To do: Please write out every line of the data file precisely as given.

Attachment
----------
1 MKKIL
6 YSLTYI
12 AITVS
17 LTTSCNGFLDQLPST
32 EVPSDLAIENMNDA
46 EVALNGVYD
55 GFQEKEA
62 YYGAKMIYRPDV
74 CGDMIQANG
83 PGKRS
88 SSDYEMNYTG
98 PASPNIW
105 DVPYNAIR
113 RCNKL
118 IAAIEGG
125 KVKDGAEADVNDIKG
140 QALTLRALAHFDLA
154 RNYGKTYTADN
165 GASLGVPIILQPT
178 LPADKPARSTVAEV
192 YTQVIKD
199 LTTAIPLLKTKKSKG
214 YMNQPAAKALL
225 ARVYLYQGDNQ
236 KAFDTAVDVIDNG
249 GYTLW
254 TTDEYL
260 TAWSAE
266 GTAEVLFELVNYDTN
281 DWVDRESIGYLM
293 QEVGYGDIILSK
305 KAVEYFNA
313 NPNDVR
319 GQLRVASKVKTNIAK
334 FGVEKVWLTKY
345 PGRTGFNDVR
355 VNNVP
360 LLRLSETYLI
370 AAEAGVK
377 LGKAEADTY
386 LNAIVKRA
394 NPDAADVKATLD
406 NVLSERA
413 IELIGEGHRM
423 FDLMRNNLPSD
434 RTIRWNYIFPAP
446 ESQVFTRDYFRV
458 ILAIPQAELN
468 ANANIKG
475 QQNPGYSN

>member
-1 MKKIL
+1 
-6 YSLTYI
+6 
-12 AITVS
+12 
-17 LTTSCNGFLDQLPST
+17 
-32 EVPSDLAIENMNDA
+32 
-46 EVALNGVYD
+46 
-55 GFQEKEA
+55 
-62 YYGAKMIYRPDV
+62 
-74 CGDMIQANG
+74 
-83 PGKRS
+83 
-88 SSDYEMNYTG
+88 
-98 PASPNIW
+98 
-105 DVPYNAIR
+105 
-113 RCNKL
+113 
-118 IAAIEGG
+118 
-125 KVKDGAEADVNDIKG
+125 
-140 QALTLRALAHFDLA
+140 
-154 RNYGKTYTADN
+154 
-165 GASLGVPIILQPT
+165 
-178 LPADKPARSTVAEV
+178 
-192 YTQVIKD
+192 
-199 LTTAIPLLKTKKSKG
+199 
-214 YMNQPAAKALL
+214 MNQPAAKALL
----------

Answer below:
1 MKKIL
6 YSLTYI
12 AITVS
17 LTTSCNGFLDQLPST
32 EVPSDLAIENMNDA
46 EVALNGVYD
55 GFQEKEA
62 YYGAKMIYRPDV
74 CGDMIQANG
83 PGKRS
88 SSDYEMNYTG
98 PASPNIW
105 DVPYNAIR
113 RCNKL
118 IAAIEGG
125 KVKDGAEADVNDIKG
140 QALTLRALAHFDLA
154 RNYGKTYTADN
165 GASLGVPIILQPT
178 LPADKPARSTVAEV
192 YTQVIKD
199 LTTAIPLLKTKKSKG
214 YMNQPAAKALL
225 ARVYLYQGDNQ
236 KAFDTAVDVIDNG
249 GYTLW
254 TTDEYL
260 TAWSAE
266 GTAEVLFELVNYDTN
281 DWVDRESIGYLM
293 QEVGYGDIILSK
305 KAVEYFNA
313 NPNDVR
319 GQLRVASKVKTNIAK
334 FGVEKVWLTKY
345 PGRTGFNDVR
355 VNNVP
360 LLRLSETYLI
370 AAEAGVK
377 LGKAEADTY
386 LNAIVKRA
394 NPDAADVKATLD
406 NVLSERA
413 IELIGEGHRM
423 FDLMRNNLPSD
434 RTIRWNYIFPAP
446 ESQVFTRDYFRV
458 ILAIPQAELN
468 ANANIKG
475 QQNPGYSN

>member
-1 MKKIL
+1 
-6 YSLTYI
+6 
-12 AITVS
+12 
-17 LTTSCNGFLDQLPST
+17 
-32 EVPSDLAIENMNDA
+32 
-46 EVALNGVYD
+46 
-55 GFQEKEA
+55 
-62 YYGAKMIYRPDV
+62 
-74 CGDMIQANG
+74 
-83 PGKRS
+83 
-88 SSDYEMNYTG
+88 
-98 PASPNIW
+98 
-105 DVPYNAIR
+105 
-113 RCNKL
+113 
-118 IAAIEGG
+118 
-125 KVKDGAEADVNDIKG
+125 
-140 QALTLRALAHFDLA
+140 
-154 RNYGKTYTADN
+154 
-165 GASLGVPIILQPT
+165 
-178 LPADKPARSTVAEV
+178 
-192 YTQVIKD
+192 
-199 LTTAIPLLKTKKSKG
+199 
-214 YMNQPAAKALL
+214 MNQPAAKALL